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Neurologist. 2012 Sep;18(5):321-3. doi: 10.1097/NRL.0b013e31826754a9.

Cervical rib, a rare cause of recurrent stroke in the young: case report.

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  • 1Department of Neurosurgery, SMS Medical College, Jaipur, Rajasthan, India.



Cervical rib usually causes neurological symptoms in the upper limb but stroke as an initial presentation is very uncommon. Recurrent supratentorial and infratentorial stroke in a single patient is very rare. Cervical rib can lead to anterograde or retrograde thromboembolic phenomenon leading to ischemic stroke.


A 14-year-old girl presented with a history of sudden onset of loss of consciousness and left hemiparesis of 2 days duration. She had a similar episode 2 years ago, from which she had recovered to a large extent with minimal residual left hemiparesis. On examination, she was unconscious and localizing to pain on the right side. Radial pulse was absent on the right side. Magnetic resonance imaging of the brain revealed a right fronto-temporo-parietal old infarct with a new subacute infarct involving right cerebellar hemisphere and brainstem. X-ray of the chest showed a right-sided cervical rib. Computed tomographic angiography of the neck vessels revealed stenosis of subclavian artery at the site of the cervical rib with poststenosis dilatation. Patient was managed with anticoagulant and antiplatelet therapy initially and excision of the cervical rib was performed as a definitive procedure. She responded well to the treatment and at 6 months of follow-up, the strength on the left side had improved substantially. She was capable of doing her daily activities independently with little imbalance.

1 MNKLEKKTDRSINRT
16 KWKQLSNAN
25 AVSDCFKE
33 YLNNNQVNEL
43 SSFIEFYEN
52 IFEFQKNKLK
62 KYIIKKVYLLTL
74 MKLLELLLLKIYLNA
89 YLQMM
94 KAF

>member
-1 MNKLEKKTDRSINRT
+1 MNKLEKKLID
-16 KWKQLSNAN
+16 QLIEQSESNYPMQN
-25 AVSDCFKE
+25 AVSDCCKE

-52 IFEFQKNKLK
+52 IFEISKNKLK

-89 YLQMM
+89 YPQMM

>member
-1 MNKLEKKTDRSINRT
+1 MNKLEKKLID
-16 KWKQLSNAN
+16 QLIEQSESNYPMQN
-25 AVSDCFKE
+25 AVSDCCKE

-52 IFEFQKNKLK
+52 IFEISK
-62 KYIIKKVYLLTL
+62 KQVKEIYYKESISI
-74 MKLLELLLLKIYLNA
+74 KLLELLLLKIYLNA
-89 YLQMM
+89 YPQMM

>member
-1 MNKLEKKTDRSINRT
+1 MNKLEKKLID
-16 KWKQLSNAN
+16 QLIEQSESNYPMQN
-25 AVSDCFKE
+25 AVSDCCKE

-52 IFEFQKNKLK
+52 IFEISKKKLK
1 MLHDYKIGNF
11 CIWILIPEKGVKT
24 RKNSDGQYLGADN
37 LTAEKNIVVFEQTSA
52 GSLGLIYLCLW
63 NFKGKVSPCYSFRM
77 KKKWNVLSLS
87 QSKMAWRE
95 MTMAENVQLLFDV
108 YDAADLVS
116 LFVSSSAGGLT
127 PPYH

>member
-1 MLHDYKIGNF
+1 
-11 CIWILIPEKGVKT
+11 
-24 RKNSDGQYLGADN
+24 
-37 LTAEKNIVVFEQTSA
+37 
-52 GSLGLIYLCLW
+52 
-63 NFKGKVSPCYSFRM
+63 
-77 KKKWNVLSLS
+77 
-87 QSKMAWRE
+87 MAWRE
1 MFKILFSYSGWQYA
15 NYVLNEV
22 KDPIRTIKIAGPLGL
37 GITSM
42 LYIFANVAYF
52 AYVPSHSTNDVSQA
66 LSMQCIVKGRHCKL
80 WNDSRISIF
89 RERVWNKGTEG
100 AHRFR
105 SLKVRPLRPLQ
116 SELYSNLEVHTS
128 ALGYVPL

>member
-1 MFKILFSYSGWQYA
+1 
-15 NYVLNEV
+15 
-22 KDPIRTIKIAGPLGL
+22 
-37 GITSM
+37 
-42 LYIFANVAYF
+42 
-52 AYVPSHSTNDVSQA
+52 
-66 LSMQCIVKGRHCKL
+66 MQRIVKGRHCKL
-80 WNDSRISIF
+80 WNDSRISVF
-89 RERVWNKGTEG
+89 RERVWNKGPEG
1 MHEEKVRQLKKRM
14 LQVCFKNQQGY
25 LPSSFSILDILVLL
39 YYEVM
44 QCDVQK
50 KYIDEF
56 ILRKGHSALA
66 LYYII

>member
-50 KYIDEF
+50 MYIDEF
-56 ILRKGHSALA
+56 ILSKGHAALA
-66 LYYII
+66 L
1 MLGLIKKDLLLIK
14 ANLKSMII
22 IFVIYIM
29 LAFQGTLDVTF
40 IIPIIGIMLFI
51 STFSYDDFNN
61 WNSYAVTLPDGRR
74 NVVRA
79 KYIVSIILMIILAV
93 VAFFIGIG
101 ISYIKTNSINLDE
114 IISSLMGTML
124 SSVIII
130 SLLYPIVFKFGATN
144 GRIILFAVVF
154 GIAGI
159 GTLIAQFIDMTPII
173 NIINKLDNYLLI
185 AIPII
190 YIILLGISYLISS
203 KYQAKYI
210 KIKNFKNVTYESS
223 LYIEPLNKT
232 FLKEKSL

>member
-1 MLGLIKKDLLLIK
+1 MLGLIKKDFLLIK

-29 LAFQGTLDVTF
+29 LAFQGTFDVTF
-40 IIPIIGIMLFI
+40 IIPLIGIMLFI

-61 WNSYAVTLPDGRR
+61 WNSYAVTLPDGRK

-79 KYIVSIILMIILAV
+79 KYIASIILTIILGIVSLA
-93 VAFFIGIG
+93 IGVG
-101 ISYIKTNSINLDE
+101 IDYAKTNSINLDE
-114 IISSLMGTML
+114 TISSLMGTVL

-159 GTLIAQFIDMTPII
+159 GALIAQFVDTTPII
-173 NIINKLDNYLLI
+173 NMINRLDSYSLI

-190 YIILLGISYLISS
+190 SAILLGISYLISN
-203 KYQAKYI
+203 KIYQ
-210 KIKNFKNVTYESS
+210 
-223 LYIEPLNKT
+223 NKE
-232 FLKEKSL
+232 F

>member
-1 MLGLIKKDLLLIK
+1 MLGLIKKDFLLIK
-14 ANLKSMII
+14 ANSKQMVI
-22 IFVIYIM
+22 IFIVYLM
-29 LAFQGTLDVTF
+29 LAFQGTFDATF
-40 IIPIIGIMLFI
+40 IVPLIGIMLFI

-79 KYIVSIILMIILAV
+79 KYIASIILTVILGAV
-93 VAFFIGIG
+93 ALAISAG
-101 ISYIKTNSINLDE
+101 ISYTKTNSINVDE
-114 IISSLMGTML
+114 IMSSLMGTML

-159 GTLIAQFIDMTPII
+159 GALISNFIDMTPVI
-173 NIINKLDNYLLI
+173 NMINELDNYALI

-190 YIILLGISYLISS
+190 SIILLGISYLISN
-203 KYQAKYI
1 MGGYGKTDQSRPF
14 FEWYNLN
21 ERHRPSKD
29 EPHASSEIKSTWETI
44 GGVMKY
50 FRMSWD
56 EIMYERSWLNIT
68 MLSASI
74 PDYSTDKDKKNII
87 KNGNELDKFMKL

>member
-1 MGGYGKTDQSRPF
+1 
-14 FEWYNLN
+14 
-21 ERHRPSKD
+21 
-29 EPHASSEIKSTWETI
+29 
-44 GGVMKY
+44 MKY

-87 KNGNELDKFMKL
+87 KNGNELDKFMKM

The reported patient is the first in the literature who suffered recurrent supratentorial and infratentorial stroke as a complication of cervical rib. We stress the need for early diagnosis of this easily treatable cause of stroke in the young.

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